NEW ORLEANS — Sitting near the New Orleans streetcar line aboard a van equipped with video screens and a speaker system, tourists watch actress Vivien Leigh ride the city’s vintage electric rail vehicles in a scene from the 1951 film “A Streetcar Named Desire.”
In the French Quarter, passengers look on as Bruce Willis escapes attackers outside a praline shop in the 2010 film “Red.” They also watch a young Kirsten Dunst bite into a woman’s neck in Jackson Square in one of her early roles as a bloodthirsty child vampire in 1994’s “Interview With a Vampire.”
A new multimedia tour being offered in New Orleans takes passengers to locations where famous movie scenes were filmed and shows them a clip from the film on site. The tour also includes peeks at the New Orleans homes of actors Brad Pitt, Sandra Bullock and John Goodman.
“It really is a different way to see the city,” said Debbie Carroll, a self-proclaimed movie buff from Springfield, Mo., who took the tour earlier this month. “I love movies, so I was excited to take this tour, but I also like that I got to see parts of the city I had never seen before.”
Besides the tourist-heavy French Quarter, New Orleans Movie Tours includes stops in lesser-known neighborhoods such as Treme and the Faubourg Marigny. Clips from those neighborhoods include an action-packed fight sequence with Jean-Claude Van Damme in 1993’s “Hard Target” and scenes from 2004’s “Ray” about the life of singer Ray Charles, which landed Jamie Foxx an Academy Award.
The HBO television series “Treme,” which frequently films in both the Treme and Faubourg Marigny neighborhoods and is currently filming its third season in New Orleans, is also in the tour.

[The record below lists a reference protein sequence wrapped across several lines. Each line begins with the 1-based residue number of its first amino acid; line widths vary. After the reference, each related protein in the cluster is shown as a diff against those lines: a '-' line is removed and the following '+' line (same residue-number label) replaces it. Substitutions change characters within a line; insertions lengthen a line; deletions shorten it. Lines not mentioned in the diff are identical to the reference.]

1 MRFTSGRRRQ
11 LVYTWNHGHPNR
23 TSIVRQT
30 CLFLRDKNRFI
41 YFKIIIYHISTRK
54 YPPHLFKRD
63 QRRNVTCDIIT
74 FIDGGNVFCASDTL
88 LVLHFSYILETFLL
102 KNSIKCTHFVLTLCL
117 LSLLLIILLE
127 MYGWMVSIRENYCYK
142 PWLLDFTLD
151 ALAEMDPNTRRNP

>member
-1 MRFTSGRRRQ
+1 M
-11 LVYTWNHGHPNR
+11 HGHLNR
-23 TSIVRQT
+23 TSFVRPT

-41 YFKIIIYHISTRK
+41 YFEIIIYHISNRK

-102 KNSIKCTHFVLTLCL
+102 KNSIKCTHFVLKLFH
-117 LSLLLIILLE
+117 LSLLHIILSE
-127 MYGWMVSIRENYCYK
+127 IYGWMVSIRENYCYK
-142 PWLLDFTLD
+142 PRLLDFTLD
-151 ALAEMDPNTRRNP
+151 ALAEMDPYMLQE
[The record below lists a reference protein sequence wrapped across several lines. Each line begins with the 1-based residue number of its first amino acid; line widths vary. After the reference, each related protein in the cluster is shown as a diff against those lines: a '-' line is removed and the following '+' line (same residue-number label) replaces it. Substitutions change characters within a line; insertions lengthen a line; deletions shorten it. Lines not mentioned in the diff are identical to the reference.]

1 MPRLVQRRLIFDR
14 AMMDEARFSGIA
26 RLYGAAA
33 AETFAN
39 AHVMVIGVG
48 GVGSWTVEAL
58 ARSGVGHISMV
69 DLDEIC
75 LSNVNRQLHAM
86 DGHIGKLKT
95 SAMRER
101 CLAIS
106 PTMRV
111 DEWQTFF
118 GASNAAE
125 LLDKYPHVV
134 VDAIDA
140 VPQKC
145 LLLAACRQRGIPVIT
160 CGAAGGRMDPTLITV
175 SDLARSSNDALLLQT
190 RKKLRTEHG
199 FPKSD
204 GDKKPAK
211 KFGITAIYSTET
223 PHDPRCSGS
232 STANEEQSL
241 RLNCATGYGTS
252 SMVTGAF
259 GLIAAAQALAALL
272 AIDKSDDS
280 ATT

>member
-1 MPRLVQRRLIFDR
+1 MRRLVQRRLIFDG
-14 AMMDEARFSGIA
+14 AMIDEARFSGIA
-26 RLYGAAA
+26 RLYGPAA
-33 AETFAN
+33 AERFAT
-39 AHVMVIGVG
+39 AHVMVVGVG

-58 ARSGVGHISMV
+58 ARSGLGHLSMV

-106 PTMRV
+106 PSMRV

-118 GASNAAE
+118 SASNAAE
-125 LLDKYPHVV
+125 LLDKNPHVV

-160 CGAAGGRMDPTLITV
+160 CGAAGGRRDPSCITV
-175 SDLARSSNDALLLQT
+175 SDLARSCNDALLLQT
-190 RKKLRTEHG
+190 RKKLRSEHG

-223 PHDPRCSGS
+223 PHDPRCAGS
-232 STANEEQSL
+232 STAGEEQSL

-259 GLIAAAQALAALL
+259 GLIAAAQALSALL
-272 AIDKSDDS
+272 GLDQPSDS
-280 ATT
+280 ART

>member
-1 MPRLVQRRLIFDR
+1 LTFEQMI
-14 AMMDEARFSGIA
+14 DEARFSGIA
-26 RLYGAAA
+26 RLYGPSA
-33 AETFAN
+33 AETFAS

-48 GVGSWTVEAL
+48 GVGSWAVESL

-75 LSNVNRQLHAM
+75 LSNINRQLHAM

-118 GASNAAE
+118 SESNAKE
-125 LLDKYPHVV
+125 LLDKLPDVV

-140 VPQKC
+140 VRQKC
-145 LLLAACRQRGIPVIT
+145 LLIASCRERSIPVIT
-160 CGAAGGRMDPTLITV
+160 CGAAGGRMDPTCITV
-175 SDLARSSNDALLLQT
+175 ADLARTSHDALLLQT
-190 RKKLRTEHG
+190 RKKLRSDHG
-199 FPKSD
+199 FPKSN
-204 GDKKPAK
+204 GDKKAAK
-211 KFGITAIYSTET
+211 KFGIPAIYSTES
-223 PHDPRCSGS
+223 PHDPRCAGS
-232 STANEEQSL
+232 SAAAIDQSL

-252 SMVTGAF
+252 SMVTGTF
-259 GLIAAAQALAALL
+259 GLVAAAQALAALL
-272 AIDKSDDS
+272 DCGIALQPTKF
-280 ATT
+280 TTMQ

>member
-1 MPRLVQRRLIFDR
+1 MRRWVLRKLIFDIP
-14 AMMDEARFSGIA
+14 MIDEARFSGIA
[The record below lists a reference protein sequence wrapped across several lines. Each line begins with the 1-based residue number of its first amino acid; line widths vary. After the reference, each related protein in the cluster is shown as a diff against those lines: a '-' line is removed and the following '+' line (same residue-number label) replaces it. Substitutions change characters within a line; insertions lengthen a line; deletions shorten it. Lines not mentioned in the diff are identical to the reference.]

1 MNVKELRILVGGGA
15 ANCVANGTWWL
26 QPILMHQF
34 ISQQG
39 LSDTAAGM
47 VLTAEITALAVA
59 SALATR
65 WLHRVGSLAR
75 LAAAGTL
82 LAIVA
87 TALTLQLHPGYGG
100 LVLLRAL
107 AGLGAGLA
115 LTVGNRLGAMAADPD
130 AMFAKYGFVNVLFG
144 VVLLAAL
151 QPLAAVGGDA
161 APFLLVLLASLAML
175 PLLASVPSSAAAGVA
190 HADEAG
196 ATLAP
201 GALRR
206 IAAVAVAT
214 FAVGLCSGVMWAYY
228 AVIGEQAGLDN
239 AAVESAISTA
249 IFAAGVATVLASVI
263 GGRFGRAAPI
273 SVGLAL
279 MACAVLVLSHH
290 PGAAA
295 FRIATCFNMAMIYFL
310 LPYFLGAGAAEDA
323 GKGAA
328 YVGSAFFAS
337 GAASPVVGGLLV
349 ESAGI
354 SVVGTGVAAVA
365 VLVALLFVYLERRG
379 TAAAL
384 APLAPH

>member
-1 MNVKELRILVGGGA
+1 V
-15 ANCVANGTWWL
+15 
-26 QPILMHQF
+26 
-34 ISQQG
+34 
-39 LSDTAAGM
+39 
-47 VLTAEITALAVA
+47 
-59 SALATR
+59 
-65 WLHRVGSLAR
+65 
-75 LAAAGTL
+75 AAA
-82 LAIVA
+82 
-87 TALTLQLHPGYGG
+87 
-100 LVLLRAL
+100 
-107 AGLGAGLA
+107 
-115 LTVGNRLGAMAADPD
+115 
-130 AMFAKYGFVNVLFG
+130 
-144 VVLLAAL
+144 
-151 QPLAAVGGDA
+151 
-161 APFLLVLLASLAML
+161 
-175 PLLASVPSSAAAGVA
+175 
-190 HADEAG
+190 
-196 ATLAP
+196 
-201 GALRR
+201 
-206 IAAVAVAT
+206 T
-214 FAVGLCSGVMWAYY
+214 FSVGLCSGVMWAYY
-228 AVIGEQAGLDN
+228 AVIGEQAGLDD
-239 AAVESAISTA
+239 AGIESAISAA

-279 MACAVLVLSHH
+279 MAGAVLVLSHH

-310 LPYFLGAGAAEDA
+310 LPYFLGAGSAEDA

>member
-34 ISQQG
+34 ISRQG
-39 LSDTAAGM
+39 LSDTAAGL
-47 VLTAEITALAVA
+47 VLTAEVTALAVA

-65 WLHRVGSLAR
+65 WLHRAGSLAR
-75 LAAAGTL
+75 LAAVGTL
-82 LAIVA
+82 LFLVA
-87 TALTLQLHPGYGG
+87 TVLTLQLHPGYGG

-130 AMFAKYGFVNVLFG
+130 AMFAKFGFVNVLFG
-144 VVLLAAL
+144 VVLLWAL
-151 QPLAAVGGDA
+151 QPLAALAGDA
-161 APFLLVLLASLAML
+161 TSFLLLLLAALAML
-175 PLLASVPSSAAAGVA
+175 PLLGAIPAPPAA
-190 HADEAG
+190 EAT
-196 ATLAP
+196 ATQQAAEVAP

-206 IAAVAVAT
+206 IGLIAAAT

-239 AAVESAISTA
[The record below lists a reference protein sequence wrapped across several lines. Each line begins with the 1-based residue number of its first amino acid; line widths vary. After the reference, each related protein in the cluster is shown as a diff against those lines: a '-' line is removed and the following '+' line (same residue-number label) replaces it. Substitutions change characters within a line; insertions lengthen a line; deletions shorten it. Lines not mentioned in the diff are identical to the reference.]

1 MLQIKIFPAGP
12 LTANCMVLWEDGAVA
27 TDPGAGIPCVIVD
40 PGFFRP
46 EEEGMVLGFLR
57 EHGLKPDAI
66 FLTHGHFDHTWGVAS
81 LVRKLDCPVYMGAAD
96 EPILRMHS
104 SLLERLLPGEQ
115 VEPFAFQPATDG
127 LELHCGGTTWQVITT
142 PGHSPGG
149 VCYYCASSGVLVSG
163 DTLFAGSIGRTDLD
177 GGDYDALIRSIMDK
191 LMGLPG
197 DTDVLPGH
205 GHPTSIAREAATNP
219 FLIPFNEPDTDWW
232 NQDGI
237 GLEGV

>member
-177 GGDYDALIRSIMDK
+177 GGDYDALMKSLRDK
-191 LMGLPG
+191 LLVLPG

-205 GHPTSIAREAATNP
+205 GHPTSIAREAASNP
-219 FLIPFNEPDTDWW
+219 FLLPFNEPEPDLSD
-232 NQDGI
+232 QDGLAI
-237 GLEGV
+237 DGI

The tour is approximately two hours long, includes popcorn, and is packed with location stops and clips from roughly 30 films shot in New Orleans, among them 2008’s “The Curious Case of Benjamin Button” starring Pitt; 1965’s “The Cincinnati Kid” with Steve McQueen and Ann-Margret; 1969’s “Easy Rider” with Dennis Hopper and Peter Fonda, and 1958’s “King Creole” starring Elvis Presley.
New Orleans Movie Tours was launched this past summer by the husband-wife team of Jonathan and Michelle Ray, movie lovers from Willington, Conn., who moved to New Orleans roughly 10 years ago.
“We fell in love with the culture, the music, the people, the food, basically everything that we didn’t have in Connecticut,” Jonathan Ray said.
The couple followed the growing film culture in the city, he said.
Since Louisiana film tax credits were introduced in 2002, movie production hubs have popped up in cities across the state, including Shreveport, Lafayette and Baton Rouge. But New Orleans continues to see most of the activity. This year alone, roughly 45 projects _ almost half of all those filmed in the state _ were shot in the New Orleans area.
“If there’s something filming, we try to include it on the tour, so the tour can change slightly from day to day,” Jonathan Ray said.
During the hot summer months, the temperature-controlled van is a comfortable alternative to the walking tours the city offers, he said.
The movie tour appears to be a growing draw for tourists and locals alike, said Jennifer Day, a spokeswoman for the New Orleans Convention and Visitors Bureau and former director of the New Orleans film office. Day said the movie tour fills a void that’s existed for some time.
“When I worked at the film office, we got calls all the time from movie buffs wanting information on where movies were filmed and from visitors in the city who wanted to keep an eye out for the movie they saw filming,” she said.